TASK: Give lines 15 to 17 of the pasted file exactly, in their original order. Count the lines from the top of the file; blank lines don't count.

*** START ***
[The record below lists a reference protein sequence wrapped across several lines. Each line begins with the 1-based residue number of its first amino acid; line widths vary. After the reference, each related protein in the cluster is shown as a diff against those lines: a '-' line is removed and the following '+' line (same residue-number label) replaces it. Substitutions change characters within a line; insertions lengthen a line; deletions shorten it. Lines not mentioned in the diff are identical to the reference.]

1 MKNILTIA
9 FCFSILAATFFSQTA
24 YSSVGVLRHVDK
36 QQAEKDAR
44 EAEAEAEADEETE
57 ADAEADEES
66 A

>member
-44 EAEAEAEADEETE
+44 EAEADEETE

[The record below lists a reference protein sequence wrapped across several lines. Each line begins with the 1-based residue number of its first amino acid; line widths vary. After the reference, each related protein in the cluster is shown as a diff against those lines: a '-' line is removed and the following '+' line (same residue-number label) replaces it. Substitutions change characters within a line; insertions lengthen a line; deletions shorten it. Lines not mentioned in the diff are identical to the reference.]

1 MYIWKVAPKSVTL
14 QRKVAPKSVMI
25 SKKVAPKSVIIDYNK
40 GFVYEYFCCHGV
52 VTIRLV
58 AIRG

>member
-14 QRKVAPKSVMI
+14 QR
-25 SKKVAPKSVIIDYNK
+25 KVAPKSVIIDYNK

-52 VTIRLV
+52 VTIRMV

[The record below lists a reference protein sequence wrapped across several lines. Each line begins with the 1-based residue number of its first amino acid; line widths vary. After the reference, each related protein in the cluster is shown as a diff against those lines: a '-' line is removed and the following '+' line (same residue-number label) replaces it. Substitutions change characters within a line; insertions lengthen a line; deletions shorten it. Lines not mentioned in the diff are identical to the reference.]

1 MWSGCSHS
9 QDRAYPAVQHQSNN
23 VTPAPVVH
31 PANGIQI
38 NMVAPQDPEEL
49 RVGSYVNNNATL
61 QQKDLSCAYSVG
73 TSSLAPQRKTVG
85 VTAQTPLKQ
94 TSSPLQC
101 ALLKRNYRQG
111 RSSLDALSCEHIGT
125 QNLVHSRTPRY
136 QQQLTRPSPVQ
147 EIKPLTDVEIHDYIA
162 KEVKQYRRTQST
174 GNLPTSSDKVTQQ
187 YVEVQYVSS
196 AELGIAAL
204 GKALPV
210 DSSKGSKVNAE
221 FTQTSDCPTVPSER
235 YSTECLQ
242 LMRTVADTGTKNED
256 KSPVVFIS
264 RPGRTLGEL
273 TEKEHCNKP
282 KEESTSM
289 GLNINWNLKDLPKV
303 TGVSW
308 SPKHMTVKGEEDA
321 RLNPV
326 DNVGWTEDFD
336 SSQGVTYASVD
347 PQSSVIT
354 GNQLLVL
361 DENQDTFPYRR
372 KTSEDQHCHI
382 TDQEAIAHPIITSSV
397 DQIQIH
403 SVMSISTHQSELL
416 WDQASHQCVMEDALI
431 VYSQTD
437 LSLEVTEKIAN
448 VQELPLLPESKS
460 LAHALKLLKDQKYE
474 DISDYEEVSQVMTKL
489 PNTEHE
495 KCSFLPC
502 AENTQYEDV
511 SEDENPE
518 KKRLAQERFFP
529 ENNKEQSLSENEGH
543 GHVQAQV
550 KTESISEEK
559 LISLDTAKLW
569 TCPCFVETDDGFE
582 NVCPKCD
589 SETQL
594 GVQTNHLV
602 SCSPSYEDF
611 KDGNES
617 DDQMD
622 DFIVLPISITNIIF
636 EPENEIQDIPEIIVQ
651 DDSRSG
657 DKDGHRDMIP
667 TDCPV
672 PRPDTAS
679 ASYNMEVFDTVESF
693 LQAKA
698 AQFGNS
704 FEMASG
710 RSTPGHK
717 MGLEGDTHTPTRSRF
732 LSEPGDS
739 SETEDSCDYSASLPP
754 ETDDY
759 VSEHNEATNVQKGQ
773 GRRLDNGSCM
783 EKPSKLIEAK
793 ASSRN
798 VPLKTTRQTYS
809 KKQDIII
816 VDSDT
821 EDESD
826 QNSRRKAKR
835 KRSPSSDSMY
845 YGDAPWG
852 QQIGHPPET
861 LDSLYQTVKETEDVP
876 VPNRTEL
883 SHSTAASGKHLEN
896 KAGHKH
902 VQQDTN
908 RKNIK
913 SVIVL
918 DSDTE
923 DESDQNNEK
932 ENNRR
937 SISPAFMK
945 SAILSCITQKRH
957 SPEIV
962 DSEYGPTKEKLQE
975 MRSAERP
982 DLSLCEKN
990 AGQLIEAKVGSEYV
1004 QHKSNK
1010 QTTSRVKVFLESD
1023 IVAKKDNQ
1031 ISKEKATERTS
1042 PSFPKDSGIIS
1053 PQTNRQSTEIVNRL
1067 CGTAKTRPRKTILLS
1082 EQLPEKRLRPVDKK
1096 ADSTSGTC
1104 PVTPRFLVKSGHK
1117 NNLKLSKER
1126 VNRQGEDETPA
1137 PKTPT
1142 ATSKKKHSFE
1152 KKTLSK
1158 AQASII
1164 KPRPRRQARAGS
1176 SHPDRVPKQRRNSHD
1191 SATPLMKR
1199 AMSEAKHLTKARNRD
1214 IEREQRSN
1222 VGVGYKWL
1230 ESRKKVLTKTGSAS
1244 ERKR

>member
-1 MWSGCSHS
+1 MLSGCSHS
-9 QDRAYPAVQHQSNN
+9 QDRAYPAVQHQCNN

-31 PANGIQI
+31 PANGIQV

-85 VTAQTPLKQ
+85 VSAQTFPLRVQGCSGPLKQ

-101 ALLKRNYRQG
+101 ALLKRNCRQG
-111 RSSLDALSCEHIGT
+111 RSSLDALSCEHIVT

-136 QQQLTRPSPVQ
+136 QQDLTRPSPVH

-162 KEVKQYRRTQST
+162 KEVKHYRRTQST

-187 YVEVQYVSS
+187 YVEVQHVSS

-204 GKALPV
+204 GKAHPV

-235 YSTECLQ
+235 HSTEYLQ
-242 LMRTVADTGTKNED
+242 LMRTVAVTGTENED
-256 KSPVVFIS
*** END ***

25 SKKVAPKSVIIDYNK
40 GFVYEYFCCHGV
52 VTIRLV